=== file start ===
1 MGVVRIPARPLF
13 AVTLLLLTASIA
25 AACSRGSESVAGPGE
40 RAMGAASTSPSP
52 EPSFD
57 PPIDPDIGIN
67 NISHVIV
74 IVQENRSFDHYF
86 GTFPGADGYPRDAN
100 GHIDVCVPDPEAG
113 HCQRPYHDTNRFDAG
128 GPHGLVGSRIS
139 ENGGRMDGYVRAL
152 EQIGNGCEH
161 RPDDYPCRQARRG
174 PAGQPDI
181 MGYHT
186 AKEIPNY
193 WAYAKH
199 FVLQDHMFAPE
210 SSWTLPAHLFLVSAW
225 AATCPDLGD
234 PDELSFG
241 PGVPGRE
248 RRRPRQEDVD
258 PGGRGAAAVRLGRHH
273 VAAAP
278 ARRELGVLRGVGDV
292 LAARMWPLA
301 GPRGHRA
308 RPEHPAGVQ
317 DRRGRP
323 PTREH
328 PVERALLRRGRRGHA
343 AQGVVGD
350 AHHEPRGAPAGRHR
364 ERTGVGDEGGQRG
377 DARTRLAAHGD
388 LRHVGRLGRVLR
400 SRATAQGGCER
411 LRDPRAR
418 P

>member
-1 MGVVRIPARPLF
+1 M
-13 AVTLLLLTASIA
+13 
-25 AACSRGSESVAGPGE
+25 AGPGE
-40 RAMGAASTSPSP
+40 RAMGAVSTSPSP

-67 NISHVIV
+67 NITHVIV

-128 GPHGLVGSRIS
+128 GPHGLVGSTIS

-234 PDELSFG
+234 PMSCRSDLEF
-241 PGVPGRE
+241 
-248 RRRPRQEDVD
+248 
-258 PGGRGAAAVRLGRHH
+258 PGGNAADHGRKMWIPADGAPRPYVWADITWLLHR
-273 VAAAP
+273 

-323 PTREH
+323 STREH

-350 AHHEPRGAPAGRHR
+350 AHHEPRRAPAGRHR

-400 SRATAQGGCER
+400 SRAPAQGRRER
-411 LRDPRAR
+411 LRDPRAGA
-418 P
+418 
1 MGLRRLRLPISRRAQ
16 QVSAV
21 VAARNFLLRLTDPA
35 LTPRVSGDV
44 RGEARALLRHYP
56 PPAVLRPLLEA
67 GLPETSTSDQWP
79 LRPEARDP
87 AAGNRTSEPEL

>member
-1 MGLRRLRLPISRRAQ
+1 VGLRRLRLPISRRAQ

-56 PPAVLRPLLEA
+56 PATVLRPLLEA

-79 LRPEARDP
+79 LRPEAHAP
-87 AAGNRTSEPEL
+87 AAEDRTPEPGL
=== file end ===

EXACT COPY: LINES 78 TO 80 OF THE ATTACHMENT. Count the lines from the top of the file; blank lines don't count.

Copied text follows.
21 VAARNFLLRLTDPA
35 LTPRVSGDV
44 RGEARALLRHYP